The Curious Spectacle Of John Terry’s Aston Villa Unveiling

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The one thing pretty much all seemed to agree upon was that it was the weirdest picture they had ever seen. Standing alone, wearing one shirt and holding another, was John Terry – Chelsea’s Captain, Leader, Legend – in the colours of Aston Villa.

We had all known this day was coming: but nothing could quite prepare anyone for the full visual assault of probably the club’s greatest ever servant – clad in the claret and blue of the midlands.Amid the occasional crying tears emoji on social media, and a series of other disparate emotional tangents, it was the sheer oddness of the thing upon which comment was most widely passed.

Aside from the strange juxtaposition of man and colours, there was the composition of the photo itself: why was he both wearing the shirt and holding it? And what was behind that curious smile: three parts rictus, to one part Mona Lisa?

Some were clearly hurt, not least by the chosen destination for Terry’s twilight days. Did he not recall the day a solid section of the Holte End called to ‘let him die’ as he lay injured on the pitch – the very same day on which Chelsea’s travelling support had earlier shown warmth through applause for Stiliyan Petrov in his battle against leukaemia.

At least, others concluded, it wasn’t that other claret and blue – the one which once seemed to so confuse David Cameron in stating his claimed allegiances.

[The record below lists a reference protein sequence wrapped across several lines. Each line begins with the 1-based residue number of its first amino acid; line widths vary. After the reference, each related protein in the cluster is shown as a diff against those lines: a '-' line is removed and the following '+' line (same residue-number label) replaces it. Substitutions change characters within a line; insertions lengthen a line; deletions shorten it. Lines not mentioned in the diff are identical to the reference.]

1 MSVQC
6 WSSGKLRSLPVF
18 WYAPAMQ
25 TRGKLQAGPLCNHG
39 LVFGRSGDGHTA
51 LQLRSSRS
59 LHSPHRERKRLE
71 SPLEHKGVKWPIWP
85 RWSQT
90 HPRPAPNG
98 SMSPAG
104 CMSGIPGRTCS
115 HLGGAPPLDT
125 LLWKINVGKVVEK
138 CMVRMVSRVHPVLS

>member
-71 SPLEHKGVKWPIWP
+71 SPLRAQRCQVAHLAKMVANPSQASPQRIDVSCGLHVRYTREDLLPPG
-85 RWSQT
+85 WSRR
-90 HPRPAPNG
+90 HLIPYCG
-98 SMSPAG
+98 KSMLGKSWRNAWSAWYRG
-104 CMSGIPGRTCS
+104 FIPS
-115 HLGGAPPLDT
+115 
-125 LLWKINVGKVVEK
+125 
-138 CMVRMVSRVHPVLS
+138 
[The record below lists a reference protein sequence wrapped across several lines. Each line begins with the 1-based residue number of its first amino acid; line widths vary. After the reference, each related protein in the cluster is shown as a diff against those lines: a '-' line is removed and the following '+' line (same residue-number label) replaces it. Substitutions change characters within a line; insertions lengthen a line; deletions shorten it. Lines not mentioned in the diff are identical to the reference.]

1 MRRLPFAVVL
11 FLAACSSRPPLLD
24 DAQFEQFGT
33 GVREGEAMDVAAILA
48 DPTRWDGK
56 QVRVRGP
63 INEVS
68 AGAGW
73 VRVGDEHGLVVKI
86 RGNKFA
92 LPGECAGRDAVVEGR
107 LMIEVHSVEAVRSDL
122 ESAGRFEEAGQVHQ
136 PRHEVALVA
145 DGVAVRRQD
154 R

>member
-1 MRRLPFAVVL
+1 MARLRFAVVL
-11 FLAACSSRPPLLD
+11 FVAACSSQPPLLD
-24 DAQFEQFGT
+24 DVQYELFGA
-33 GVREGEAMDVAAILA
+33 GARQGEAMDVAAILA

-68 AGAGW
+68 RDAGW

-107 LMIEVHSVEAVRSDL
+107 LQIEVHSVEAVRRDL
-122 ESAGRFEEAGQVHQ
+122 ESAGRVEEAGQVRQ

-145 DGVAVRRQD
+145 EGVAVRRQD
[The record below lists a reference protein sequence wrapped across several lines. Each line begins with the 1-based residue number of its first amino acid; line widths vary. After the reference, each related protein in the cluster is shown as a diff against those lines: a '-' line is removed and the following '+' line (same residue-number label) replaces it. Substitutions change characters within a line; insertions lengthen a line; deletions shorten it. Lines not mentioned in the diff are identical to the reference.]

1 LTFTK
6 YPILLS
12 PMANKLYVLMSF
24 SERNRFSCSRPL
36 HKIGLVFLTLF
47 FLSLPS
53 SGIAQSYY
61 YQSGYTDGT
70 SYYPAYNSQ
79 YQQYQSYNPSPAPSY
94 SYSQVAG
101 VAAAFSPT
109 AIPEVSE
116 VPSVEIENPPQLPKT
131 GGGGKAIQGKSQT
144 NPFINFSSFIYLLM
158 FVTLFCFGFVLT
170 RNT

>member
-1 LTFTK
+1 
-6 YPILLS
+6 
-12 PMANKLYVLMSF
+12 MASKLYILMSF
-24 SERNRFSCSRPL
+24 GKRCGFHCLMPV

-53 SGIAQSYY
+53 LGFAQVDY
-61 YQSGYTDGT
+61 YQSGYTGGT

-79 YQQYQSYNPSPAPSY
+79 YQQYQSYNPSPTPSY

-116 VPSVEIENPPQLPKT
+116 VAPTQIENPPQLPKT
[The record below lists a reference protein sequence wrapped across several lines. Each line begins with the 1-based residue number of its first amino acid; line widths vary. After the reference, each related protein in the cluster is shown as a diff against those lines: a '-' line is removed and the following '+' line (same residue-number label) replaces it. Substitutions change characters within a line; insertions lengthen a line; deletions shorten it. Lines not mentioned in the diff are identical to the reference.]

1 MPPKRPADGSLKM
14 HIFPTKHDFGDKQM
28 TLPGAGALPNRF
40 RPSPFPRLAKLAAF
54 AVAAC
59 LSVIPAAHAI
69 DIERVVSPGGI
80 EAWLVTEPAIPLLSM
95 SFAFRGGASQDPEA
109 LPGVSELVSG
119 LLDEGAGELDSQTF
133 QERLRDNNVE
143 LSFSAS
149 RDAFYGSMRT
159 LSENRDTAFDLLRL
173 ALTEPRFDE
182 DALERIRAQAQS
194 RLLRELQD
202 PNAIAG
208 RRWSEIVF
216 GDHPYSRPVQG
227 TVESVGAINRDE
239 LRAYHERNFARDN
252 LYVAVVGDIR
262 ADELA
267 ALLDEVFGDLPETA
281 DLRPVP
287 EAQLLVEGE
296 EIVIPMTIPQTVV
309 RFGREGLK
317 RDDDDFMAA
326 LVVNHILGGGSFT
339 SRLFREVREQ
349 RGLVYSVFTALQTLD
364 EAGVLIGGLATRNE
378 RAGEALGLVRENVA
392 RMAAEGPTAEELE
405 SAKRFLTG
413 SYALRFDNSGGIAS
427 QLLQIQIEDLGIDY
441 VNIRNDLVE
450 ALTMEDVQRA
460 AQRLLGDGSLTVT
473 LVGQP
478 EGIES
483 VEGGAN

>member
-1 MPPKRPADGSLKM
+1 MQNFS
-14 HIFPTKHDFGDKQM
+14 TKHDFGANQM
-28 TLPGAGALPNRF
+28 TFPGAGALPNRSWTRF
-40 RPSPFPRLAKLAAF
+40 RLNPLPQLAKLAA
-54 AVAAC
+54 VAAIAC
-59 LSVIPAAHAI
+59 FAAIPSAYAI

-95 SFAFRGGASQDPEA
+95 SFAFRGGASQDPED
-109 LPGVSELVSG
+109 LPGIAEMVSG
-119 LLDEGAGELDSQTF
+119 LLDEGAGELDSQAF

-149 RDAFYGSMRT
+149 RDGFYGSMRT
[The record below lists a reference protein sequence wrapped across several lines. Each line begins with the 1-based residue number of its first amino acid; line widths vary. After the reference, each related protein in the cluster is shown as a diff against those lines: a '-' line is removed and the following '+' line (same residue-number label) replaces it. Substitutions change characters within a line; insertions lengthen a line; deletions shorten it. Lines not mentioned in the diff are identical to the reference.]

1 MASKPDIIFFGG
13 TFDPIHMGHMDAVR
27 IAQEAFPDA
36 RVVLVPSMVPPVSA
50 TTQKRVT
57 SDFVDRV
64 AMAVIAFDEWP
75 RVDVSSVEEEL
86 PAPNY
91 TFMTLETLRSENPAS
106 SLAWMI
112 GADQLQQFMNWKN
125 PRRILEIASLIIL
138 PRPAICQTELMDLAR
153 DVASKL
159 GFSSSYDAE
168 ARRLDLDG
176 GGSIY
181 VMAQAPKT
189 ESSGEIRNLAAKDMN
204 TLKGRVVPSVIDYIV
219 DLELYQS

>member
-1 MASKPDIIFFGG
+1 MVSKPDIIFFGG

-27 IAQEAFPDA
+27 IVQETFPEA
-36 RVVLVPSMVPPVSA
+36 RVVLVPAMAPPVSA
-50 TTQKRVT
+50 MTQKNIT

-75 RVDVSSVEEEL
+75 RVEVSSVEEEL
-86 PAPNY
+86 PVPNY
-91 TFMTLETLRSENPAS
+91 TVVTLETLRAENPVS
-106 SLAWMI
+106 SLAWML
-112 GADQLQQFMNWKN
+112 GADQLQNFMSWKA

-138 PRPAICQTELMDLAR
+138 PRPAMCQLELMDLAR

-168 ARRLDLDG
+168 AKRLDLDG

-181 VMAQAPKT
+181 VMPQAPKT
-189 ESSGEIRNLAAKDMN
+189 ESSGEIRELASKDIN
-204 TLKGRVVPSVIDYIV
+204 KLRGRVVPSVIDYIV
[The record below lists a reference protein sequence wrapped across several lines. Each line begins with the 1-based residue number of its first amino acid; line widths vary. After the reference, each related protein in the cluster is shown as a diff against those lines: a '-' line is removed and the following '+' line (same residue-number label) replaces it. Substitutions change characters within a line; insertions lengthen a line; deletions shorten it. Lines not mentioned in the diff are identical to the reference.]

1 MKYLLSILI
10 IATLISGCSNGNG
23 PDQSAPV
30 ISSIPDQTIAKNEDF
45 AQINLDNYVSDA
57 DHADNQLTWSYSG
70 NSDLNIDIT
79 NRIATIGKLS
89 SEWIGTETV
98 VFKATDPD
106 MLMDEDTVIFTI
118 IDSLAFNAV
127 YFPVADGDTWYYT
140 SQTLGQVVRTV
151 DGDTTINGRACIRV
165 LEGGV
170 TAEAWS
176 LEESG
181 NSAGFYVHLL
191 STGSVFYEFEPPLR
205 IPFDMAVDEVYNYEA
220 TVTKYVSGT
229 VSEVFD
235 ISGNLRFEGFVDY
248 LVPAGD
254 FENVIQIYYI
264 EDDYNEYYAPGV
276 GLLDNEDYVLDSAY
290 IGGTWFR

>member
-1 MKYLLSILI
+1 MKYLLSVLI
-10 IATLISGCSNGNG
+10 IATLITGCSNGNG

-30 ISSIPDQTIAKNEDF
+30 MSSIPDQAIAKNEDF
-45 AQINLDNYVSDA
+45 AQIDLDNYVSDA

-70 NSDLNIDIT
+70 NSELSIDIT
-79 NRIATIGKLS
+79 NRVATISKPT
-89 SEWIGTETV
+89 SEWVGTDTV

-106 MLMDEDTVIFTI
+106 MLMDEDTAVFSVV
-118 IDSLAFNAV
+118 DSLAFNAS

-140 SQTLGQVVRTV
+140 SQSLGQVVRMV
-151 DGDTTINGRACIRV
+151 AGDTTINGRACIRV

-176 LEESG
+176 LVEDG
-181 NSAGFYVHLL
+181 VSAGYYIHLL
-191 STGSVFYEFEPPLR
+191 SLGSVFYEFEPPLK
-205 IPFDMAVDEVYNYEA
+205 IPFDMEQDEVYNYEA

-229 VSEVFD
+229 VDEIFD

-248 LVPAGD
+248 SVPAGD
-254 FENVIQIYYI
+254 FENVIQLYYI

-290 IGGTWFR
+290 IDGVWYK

Terry explained the destination by saying that he had never wanted to go somewhere he might have to line-up against Chelsea: with one stroke ensuring that the FA Cup’s random third round draw would pair the two together in January.

A more likely deciding factor, of course, will surely have been Dr Tony Xia’s offer: reportedly amounting to £60k a week, plus a promised £2m promotion bonus – truly a remarkable package for a 36-year-old in the Championship.

But in truth, other than a smattering of look-at-me trolls, no Chelsea fan could begrudge Terry’s actions.

Over the course of 22 years, he had more than earned the right to decide where his carer should end, once released by the Blues. There was a recent precedent, mind: the sleight of hand which cast Frank Lampard in light blue, via a seemingly convenient stop-over in New York. Some insisted that had been a weirder sight: though, having seen Lampard run around in that other claret and blue for some time prior to joining Chelsea, others felt at least a little better prepared.

But fair to say, in terms of weirdness, the episode where he scored past the Chelsea defence at The Etihad, and the ensuing reactions of both he and all assembled, will truly take some beating.

Terry’s move will be one that keeps people talking for the full length of his Villa Park deal. And, should he secure that £2m bonus, discussion over his plans for the following campaign may well break the internet.

But for now, at least, those widespread wishes for his success under Steve Bruce are both genuine and well-meaning. Even if the whole concept of what he is about to undertake has completely weirded-out the support of a club where the strangest of events have long seemed commonplace.

Dan Levene is a journalist of 20 years standing, who has covered the soap opera of Chelsea Football Club for more than a decade. In that time he has reported on the reigns of 10 managers, and a haul of 15 trophies - from Wycombe to Yokohama, via Munich.

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